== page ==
Monday, January 17, 2011

REVENGE OF THE NERDS: Is Aaron Sorkin the Sexiest Man Alive?


The first computer I remember is two miles long. Slate grey metal above and below, to my left and to my right. Every step an echo. I look back at the open door leading to the foothills. Another step and then a sound like the water heater in our old apartments. I stand transfixed before a hallway without end. Over my shoulder black components click and pulse, stacked one atop the next.

“How far does it go?” I ask.

“Too far.” Russell says. This is my father’s friend whom we have come to visit and he does not want me running off. “Stay where I can see you,” he says.

Even now, I wonder if that tunnel of light so many people say they’ve seen in near-death experiences looks anything like the inside of Stanford Linear Accelerator Center.

As it turns out SLAC is not really a computer, but a multipurpose laboratory for the study of things like antimatter and photons and galaxies and other far-out stuff I do not now nor will I ever even partly understand. But there were plenty of computers in my future. My hometown, Palo Alto, is also the birthplace of Apple, IBM, and now Facebook.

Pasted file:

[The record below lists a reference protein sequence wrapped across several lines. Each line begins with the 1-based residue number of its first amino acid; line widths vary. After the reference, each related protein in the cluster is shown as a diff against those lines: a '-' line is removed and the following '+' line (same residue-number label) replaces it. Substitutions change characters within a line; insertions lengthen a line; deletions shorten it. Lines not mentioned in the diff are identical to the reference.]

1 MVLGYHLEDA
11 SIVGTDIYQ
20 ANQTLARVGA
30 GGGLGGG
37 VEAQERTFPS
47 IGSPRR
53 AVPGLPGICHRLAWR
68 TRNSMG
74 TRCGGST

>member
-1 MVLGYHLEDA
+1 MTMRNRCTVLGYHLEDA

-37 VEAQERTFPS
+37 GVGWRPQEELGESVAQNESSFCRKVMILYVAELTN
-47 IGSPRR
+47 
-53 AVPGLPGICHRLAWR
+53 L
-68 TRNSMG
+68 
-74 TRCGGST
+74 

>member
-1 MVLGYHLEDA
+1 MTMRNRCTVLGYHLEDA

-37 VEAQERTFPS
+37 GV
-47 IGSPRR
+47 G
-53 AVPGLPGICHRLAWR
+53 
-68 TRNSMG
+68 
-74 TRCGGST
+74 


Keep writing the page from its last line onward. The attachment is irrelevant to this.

The first boy on our block to have a computer was a studios sort my friend and I christened “Lowly Worm.” We were not impressed. We were much more concerned with hair, ours and his. We were thirteen and we were very short sighted.

It would be another 8 years before I had one of my own: a laptop PC on which I typed out my college entrance essays and then paper after paper on 19th Century novels and French Literature and poem after poem after poem. Sadly, an alarming number of these poems were about some boy or other and I in my haste failed to note what poem went with which boy.

Later I bought a desktop after my third car accident and began writing my first memoir. That was fifteen years ago. I am still writing my first memoir. But it isn’t the desktop’s fault. As it turns out, writing of that sort is best done by hand. By then the Internet had come along and again I was fascinated by the tunnel of light before me; endless, enchanting and mutating.

As I watched THE SOCIAL NETWORK I couldn’t help but squeal (out loud, in the theatre) when I saw the Eichler that the young entrepreneurs shack up in while creating the “monolith” that sucks away so much of my time these days. And now, as I sit typing this blog post on my new MacBook Air I’m thrilled to see Aaron Sorkin accept a well-deserved Golden Globe for best screenplay. Smart Girls have more fun, he says. His daughter is watching. And all I can think is wow, great hair.


No comments:

Post a Comment